How to Cook and Serve Shucked Oyster
Shell no! We don’t need any shells to enjoy oysters. If anything, the hard work of shucking is taken care of with these ready-to-go oysters.
Not just for soups and stews, shucked oysters lend themselves well to a variety of creative cooking applications. Here we’ll map out our 4 favorite ways to cook and serve shucked oysters.
Anyone who is a fan of these famed mollusks loves a good fried oyster. For fail-proof fried oysters start by thoroughly draining the oysters from their liquor (or juices), shaking them a little to remove as much liquid as possible. Sandwich the oysters in between a couple sheets of paper towels and gently pat to expel any additional liquid. Place the oysters in a bowl with beaten eggs and set aside to soak for 10 minutes. In another bowl, combine your dry ingredients and seasoning. We love a combination of cornmeal, flour, and Old Bay seasoning but feel free to use your favorites. After the oysters have soaked, remove them from the eggs, letting any excess egg drip off, and coat in the dry ingredients. Heat oil in a deep fryer or high sided skillet to 350-375°F. Working in batches (making sure not to overcrowd the fryer or skillet), fry for 2-3 minutes or until golden brown and crispy. Set fried oysters aside to drain (paper towel or wire rack) before serving.
We love serving our fried oysters with ample amounts of tartar sauce, lemon wedges, and malt vinegar.
Sautéed oysters are really really good and, in my humble opinion, an underutilized cooking method for shucked oysters. Use the same draining and drying procedure as you would for preparing fried oysters, minus the eggs and coating. Melt butter or heat olive oil over medium-high heat in a large skillet. Once the skillet is hot, add oysters, making sure not to overcrowd the pan, and briefly cook for 1-2 minutes per side or until soft and tender. Remove from the pan and set the cooked oysters aside. Season to taste with salt and pepper.
At this point, you can add other ingredients to your skillet (adding additional butter or oil if needed). I love adding chopped garlic and shallots to the skillet, sautéing until fragrant, and deglazing with a little bit of white wine or lemon juice. Then, right before serving, you can toss the cooked oysters with the pan add-ins (adding in a heaping handful of fresh herbs, if you’d like) and serve it up scampi-style.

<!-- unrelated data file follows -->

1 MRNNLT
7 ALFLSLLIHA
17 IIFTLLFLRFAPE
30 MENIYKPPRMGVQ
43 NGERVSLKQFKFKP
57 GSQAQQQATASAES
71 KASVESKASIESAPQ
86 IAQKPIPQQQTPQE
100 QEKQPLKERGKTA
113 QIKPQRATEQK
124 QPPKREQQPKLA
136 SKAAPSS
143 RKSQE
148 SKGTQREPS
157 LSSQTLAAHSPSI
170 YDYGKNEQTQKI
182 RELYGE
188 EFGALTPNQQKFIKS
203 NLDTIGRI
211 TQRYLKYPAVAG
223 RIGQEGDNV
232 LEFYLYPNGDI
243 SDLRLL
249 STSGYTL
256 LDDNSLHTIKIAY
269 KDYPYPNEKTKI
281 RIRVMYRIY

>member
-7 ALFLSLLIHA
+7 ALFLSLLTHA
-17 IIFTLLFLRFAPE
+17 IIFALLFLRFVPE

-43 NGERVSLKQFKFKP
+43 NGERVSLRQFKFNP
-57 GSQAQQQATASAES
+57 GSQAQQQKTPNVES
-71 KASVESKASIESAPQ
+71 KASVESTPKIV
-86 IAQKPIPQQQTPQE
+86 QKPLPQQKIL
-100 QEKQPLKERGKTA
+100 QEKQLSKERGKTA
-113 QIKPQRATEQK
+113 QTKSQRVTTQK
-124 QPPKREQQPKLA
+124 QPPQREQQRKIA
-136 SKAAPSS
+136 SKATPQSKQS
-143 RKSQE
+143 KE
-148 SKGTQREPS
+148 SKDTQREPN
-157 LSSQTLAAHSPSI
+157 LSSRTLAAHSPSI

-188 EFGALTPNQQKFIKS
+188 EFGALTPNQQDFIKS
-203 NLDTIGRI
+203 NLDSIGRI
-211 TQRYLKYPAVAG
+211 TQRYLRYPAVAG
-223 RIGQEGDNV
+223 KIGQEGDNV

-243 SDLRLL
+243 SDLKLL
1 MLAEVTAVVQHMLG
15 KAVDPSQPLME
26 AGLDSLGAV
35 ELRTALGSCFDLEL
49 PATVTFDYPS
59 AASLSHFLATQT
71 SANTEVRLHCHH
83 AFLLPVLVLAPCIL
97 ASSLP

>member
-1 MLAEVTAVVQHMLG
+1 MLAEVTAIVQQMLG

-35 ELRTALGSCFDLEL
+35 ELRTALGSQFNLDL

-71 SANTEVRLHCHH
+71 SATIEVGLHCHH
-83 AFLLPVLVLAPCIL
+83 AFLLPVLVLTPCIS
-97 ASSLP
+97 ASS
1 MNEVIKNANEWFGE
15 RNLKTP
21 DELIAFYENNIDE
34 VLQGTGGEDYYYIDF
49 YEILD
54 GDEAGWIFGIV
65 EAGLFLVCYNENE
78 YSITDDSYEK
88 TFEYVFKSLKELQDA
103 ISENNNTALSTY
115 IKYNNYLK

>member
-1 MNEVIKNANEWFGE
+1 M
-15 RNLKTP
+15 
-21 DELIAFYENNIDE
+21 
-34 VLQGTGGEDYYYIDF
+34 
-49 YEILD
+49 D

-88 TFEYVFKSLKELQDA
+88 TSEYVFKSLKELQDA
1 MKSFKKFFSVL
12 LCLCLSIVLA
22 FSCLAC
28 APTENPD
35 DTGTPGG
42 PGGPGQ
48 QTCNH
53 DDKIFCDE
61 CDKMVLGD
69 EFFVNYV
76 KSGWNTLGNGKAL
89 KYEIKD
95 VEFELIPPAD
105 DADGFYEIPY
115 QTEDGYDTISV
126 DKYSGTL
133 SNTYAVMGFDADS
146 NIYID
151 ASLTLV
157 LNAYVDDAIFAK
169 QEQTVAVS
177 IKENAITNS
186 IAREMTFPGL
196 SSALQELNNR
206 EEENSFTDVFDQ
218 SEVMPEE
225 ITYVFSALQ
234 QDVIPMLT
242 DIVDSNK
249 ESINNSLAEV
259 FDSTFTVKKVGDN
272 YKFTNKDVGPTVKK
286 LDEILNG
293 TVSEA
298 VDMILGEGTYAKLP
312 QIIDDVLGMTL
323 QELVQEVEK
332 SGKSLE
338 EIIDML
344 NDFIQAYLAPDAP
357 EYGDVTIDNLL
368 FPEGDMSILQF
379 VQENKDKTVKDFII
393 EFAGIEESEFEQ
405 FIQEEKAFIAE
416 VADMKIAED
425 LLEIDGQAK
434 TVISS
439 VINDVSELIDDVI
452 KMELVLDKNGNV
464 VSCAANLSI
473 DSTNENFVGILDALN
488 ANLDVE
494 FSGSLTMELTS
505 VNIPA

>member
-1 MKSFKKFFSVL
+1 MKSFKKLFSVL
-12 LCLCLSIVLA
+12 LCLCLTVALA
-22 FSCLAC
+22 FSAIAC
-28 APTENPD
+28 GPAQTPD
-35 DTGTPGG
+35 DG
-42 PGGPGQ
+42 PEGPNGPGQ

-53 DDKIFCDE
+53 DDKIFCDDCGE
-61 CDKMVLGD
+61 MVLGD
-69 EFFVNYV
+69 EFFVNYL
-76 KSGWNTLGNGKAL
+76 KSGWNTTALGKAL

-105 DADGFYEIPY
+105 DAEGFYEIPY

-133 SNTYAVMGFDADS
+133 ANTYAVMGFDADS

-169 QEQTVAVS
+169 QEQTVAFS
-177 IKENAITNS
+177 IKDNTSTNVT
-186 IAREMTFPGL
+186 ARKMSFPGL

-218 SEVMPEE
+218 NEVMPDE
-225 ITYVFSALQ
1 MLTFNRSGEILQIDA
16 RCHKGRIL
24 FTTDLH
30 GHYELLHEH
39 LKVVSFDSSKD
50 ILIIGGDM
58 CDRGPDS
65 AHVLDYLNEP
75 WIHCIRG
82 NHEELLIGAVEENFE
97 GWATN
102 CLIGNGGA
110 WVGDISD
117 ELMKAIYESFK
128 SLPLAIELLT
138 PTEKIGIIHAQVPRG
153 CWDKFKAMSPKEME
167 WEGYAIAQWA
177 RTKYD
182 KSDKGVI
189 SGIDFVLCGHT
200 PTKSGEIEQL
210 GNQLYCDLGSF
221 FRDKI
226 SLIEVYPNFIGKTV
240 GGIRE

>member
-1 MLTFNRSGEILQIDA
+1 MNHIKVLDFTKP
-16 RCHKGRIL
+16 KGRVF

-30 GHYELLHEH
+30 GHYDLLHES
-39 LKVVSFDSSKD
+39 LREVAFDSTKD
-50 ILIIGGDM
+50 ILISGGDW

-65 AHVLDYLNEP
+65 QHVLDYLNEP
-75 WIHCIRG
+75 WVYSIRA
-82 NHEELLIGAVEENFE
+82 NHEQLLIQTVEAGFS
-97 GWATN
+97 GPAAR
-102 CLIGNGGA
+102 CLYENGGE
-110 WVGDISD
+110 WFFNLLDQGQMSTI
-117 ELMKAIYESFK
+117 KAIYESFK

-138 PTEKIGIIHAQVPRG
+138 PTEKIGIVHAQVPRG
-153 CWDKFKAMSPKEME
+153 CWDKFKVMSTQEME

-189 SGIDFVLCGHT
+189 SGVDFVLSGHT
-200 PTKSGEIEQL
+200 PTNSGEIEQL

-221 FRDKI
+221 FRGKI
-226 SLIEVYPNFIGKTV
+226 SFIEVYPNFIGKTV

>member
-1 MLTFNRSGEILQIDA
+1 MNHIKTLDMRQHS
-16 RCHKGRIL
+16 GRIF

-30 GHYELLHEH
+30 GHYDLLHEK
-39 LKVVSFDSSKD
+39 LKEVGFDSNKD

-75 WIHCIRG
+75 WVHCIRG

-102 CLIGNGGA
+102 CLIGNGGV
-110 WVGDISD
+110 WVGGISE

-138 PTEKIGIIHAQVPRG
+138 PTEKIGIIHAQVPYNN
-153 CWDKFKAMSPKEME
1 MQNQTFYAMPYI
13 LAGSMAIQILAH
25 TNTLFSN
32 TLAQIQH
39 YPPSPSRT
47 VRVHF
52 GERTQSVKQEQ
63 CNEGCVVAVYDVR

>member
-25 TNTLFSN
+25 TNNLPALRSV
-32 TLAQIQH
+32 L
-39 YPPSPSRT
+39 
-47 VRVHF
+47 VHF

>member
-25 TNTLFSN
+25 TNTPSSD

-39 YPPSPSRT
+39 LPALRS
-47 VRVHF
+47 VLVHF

We love serving our sautéed oysters with good crusty bread or toast points to soak up all that tasty goodness. For a more complete meal, serve your sautéed oysters with rice or pasta and your favorite sautéed vegetables.
If you have a muffin pan you can make some truly amazing shucked oyster appetizers. Fill the individual muffin cups with oysters and your favorite oyster toppings (butter, herbs, aromatics, veggies, cracker crumbs, cheese, etc…) or stuffings. I love making Oysters Rockefeller this way! Bake at 400°F or broil (broil only if you are not using a bread stuffing or topping) until the oysters are tender and your stuffing or toppings are slightly caramelized.
We love getting a little extra milage out of our deviled egg platter when serving baked oysters. If your stuffing threatens to overflow a deviled egg platter, feel free to use individual metal muffin cups or oven-proof soufflé cups.
Just like in-shell oysters, shucked oysters can be steamed too! All you need is a vegetable steamer pan or insert. Lightly grease the steamer pan with a little pan release spray and, once hot, add the oysters (again, not overcrowding the pan), and steam for 2-3 minutes until soft and tender. The trick with steaming shucked oysters is that they can over cook quickly, so keep a close eye on them. You’re looking for steamed oysters that are still a little jiggly but not rubbery.
Serve your steamed oysters with a hearty drizzle of lemon juice, cocktail sauce, melted butter, or hot sauce. We love a simple buttery cracker or toast point for scooping and munching.
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Do you have a favorite oyster recipe that you would like to share? Have a trick or tip that we haven’t covered? Feel free to share it with us! We’re always looking for new and innovative ways to cook and prepare our seafood. Post your images, recipe or tips on any of our social pages…. @cameronsseafoodonline (for Instagram) or @CameronsSeafood (for Facebook).
About the author
Patterson Watkins is a professional chef with over 17 years of experience. With a robust career in restaurants, contract dining and catering (including 4 Summer Olympic posts preparing food for the athletes!) Patterson joined the Cameron’s Seafood team at the end of 2018 to concoct some delicious recipes with our premium seafood items as the centerpiece.